Symposium Focuses on International Criminal Courts in Africa
December 14, 2007
The symposium brought together members of the chambers, prosecution, and defense of the ICTR with academics, legal practitioners, government officials, and civil society actors from Rwanda, Tanzania, Kenya, Uganda, Malawi, and Sierra Leone, as well as from Europe and North America. Participants discussed the successes and challenges of the ICTR, in particular, but also those of other courts on the continent, in bringing to justice persons who have committed genocide, crimes against humanity, and war crimes.
The significance of particular ICTR cases for Africa was also discussed, including the Akayesu Case, which found that rape can constitute an act of genocide, and the Media Case, where journalists and media owners were found responsible for incitement to criminal activity through radio broadcasts and newspapers. Other symposium sessions addressed the fairness of proceedings in international criminal tribunals and how these tribunals' work can foster the rule of law in national jurisdictions.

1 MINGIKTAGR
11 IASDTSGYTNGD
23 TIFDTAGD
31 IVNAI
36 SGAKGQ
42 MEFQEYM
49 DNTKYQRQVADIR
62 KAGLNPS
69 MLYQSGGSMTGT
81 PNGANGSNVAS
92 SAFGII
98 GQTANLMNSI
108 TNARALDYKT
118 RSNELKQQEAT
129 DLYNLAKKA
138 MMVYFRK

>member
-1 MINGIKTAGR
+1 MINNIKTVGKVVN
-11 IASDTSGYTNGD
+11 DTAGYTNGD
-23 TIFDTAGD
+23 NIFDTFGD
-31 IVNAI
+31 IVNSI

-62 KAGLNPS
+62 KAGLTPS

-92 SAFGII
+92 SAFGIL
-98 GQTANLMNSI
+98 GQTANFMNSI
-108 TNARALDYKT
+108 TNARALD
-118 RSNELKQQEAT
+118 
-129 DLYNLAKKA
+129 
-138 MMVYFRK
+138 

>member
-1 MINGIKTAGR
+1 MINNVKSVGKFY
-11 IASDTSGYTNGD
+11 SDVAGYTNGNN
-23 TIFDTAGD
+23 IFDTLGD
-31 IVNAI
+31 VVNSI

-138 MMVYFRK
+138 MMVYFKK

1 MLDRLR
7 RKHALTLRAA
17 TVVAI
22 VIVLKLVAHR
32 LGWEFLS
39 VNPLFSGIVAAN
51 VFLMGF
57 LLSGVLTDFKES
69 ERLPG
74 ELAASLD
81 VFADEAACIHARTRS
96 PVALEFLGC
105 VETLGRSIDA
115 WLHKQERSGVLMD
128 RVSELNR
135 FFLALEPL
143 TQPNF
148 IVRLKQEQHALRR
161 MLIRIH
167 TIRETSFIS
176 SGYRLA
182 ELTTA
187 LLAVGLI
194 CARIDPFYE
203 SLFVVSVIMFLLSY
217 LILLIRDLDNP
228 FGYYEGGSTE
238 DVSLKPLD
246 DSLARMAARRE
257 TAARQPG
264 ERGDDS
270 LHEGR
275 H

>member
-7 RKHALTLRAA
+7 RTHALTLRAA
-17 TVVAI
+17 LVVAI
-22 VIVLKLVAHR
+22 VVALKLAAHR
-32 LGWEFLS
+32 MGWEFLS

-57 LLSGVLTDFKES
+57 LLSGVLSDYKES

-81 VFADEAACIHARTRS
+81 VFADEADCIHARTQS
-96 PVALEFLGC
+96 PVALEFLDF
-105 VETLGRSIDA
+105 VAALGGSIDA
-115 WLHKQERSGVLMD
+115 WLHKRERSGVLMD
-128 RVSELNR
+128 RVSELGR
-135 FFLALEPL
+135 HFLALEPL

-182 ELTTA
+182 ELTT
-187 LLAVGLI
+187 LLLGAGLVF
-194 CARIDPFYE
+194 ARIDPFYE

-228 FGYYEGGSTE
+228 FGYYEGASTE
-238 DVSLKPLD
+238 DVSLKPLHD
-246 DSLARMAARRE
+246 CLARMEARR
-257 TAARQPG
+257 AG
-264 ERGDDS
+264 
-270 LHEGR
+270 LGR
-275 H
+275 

Swigart was accompanied by Brandeis undergraduate Daniel Koosed '08, who interned at the ICTR as an Ethics Center Student Fellow during summer 2007, when he assisted in the planning of the symposium.